The Federal Reserve has repeatedly stated that it intends to keep interest rates near zero for an extended period of time. This offers a very real justification for the stock market’s current price. Over time, earnings growth should move valuation measures like the forward P/E ratio from over-priced to fairly-priced without the need for a market correction (selloff). If interest rates were to rise sooner than expected, stocks would lose a major justification for their current price level. This helps to explain why the market has been so jittery about recent inflation data. Excessive inflation could force the Federal Reserve to raise rates sooner and/or more aggressively than it has communicated to the market.

Any way you slice it, a slowdown in the pace of market gains is probably a good thing. Most metrics suggest the market looks expensive. If price appreciation continues to outpace business fundamentals, stock valuations could stretch further. Eventually, interest rates will normalize, which would eliminate a major justification for stretched valuations. Valuations can normalize from earnings outpacing price appreciation or by prices falling. Most investors would prefer the former.


  • According to data from FactSet, 95% of companies in the S&P 500 have reported earnings for the 1st quarter. 86% of these companies have reported earnings above analyst estimates, while 76% have reported revenue above analyst estimates. The YoY growth rate for companies that have reported, blended with the estimates of companies that have yet to report, increased to 51.9%. This blended growth rate is dramatically higher than what analysts were forecasting at quarter-end (23.7%) and would be the largest YoY growth rate since 2010 (55.4%). A faster than expected rate of earnings growth is a large positive for the stock market. Absent a commensurate increase in prices, a faster pace of earnings growth should put downward pressure on stretched valuation ratios.
  • Cryptocurrencies have been under significant pressure in recent days, with Bitcoin declining to as low as $32,000 over the weekend. Factors that precipitated the decline include Tesla’s announcement that it will no longer accept Bitcoin as a method of payment for environmental reasons and a crackdown on mining and usage in China. Bitcoin has retraced some of the losses from the recent lows reached on Sunday.
  • Economic data due later this week includes jobless claims and durable goods orders on Thursday and consumer spending and Personal Consumption expenditures (PCE – the Fed’s preferred inflation measure) on Friday. Inflation data will be of particular interest to investors for reasons discussed in the Story of the Week (above).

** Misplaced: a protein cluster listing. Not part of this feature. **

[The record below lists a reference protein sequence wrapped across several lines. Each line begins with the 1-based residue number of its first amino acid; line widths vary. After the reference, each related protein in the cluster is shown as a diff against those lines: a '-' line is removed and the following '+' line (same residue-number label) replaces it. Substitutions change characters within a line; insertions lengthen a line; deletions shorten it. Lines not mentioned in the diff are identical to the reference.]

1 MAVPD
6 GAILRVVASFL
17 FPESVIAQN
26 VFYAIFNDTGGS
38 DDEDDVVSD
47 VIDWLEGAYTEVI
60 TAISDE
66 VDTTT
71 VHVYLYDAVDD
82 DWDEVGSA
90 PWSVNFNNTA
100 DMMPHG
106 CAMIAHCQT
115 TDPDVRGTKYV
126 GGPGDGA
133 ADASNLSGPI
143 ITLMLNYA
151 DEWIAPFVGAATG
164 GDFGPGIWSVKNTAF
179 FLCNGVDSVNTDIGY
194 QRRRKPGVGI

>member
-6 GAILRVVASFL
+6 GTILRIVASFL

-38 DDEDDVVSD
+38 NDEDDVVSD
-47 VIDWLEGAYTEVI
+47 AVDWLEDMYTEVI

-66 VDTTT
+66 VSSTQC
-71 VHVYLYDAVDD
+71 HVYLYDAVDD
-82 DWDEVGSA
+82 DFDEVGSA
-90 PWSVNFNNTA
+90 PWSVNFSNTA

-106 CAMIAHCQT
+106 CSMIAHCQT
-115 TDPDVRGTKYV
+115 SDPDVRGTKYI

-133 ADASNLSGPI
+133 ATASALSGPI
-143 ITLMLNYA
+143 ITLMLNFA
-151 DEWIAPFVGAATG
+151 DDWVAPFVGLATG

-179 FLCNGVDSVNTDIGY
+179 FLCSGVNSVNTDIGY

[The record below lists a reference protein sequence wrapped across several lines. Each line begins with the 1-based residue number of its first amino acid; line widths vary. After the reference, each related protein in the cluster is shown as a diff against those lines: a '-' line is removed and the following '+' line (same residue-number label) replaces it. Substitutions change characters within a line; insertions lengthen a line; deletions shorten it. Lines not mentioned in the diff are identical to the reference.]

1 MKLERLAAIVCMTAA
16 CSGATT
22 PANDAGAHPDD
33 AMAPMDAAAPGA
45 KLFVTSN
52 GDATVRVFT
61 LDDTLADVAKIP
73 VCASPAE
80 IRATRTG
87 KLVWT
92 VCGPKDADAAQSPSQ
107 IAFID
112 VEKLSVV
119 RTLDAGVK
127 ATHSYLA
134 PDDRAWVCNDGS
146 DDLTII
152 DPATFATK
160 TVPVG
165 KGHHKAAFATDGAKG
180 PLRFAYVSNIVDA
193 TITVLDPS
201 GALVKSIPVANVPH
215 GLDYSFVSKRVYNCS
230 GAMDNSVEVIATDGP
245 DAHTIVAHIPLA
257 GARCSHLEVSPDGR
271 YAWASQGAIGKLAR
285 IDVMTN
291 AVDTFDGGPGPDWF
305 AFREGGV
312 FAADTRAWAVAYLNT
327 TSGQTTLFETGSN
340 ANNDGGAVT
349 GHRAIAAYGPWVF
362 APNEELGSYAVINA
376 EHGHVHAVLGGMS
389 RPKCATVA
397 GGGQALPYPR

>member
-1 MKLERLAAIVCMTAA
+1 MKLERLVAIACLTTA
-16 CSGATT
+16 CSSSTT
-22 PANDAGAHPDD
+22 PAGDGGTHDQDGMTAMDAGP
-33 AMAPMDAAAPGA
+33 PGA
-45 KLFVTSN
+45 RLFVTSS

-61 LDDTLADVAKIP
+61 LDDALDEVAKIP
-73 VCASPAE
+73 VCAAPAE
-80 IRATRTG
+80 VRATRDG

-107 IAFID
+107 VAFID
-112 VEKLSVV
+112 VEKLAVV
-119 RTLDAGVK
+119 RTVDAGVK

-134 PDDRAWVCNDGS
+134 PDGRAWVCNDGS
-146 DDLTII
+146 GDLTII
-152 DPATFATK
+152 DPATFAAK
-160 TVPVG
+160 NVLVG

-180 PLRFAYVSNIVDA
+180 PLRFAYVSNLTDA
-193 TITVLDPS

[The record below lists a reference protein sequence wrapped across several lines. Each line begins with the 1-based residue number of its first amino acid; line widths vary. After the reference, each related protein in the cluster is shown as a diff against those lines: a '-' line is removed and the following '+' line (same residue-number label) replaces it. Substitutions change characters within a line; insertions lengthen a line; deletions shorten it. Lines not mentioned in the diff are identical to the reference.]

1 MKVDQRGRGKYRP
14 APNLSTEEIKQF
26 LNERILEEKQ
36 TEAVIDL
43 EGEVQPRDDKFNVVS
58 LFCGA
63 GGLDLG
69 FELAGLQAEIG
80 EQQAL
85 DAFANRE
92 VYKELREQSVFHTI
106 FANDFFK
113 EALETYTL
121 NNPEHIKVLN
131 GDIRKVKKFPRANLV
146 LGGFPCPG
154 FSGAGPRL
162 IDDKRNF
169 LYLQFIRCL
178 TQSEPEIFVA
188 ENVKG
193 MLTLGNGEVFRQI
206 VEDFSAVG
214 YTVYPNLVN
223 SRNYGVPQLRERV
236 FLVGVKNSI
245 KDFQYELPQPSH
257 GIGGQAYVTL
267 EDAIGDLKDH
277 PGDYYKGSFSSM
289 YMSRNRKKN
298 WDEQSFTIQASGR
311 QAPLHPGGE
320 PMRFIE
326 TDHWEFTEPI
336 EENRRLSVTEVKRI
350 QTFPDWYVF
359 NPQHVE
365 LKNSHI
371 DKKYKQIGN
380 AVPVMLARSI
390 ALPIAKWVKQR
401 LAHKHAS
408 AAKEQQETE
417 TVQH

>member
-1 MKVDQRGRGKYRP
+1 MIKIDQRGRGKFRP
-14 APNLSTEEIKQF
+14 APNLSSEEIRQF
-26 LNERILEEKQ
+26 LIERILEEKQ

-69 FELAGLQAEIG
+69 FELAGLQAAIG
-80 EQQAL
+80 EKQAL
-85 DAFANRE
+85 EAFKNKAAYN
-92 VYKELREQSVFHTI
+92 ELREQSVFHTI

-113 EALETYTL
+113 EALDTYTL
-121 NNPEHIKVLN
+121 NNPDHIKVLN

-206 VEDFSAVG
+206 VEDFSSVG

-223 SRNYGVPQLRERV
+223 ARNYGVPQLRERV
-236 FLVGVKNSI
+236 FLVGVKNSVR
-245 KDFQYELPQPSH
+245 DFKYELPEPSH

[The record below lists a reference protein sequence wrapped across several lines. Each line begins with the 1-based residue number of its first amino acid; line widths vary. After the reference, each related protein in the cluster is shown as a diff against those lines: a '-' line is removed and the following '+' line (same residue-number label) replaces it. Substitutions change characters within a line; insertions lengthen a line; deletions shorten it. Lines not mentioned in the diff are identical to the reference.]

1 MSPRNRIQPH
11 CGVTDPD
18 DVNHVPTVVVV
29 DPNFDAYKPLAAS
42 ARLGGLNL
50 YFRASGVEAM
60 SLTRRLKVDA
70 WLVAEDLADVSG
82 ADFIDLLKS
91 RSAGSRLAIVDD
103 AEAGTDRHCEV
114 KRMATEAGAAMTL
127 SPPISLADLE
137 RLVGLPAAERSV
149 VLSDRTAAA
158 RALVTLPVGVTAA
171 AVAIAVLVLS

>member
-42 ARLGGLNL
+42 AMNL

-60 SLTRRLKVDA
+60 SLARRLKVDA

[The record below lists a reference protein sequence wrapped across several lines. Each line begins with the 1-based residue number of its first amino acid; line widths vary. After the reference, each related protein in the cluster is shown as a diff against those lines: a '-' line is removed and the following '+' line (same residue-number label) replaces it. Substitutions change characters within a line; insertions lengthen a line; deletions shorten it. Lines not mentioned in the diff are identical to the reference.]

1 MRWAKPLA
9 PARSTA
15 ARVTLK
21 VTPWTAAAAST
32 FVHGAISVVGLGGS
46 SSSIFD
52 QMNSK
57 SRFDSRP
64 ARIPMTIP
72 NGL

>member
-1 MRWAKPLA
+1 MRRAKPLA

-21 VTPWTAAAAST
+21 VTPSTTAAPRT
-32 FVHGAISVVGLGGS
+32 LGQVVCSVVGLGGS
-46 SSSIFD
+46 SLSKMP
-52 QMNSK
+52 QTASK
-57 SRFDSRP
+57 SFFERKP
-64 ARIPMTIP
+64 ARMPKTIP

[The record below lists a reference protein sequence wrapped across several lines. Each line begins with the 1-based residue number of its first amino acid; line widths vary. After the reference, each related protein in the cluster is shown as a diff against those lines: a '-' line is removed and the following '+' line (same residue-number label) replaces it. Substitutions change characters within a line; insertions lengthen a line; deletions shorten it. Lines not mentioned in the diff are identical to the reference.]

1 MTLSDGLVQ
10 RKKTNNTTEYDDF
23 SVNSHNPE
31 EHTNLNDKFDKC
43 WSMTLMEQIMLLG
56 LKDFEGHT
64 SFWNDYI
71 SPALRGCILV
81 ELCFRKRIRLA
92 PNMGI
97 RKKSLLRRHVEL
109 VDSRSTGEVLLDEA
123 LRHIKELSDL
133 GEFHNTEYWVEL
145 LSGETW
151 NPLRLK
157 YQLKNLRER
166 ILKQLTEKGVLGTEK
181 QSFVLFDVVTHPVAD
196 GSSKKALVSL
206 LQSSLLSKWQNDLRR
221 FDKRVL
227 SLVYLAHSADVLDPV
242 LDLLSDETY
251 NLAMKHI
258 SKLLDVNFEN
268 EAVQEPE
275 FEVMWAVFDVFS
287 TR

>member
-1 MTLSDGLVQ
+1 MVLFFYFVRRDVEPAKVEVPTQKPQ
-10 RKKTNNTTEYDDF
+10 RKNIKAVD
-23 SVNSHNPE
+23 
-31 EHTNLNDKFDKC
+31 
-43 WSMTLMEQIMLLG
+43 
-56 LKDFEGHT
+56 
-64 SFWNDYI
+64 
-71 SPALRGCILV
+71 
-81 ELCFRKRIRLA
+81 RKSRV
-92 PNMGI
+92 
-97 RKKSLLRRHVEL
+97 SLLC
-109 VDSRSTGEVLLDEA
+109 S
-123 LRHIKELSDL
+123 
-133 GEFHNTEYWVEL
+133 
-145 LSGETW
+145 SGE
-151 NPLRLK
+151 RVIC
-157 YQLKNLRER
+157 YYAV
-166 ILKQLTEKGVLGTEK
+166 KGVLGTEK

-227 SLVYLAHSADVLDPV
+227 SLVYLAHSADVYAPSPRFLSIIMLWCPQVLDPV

• Don’t Bet Against Beijing’s Efforts to Smother Bitcoin (WSJ)
  • Bitcoin’s Trading Action Lately is Wild Even by Crypto’s Standards (CNBC)
  • The Fed this Summer Will Take Another Step in Developing a Digital Currency (CNBC)



  • Phil Mickelson, the People’s Champion, Was the Perfect Winner for this PGA Championship (Sports Illustrated)
  • Chernobyl Is Heating Up Again, and Scientists Aren’t Sure Why (ExtremeTech)
  • The Costly Pursuit of Self-Driving Cars Continues On. And On. And On. (NYT)


Source: Morningstar Direct.

Source: Morningstar Direct.



Source: FRED Database & ICE Benchmark Administration Limited (IBA)

Source: FRED Database & ICE Benchmark Administration Limited (IBA)


Source: MarketWatch

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Josh Jenkins is the Chief Investment Officer at Lutz Financial. With 12+ years of relevant experience, he specializes in assisting clients with portfolio construction, asset allocation, and investment risk management. He is also responsible for portfolio trading, research and thought leadership as well as analytics and operational efficiency for the Firm's Financial division. He lives in Omaha, NE.

  • Asset Allocation
  • Portfolio Management
  • Research & Data Analytics
  • Trading System Operation & Execution
  • Chartered Financial Analyst®
  • Chartered Financial Analyst Institute, Member
  • Chartered Financial Analyst Society of Nebraska, Member
  • BSBA, University of Nebraska, Lincoln, NE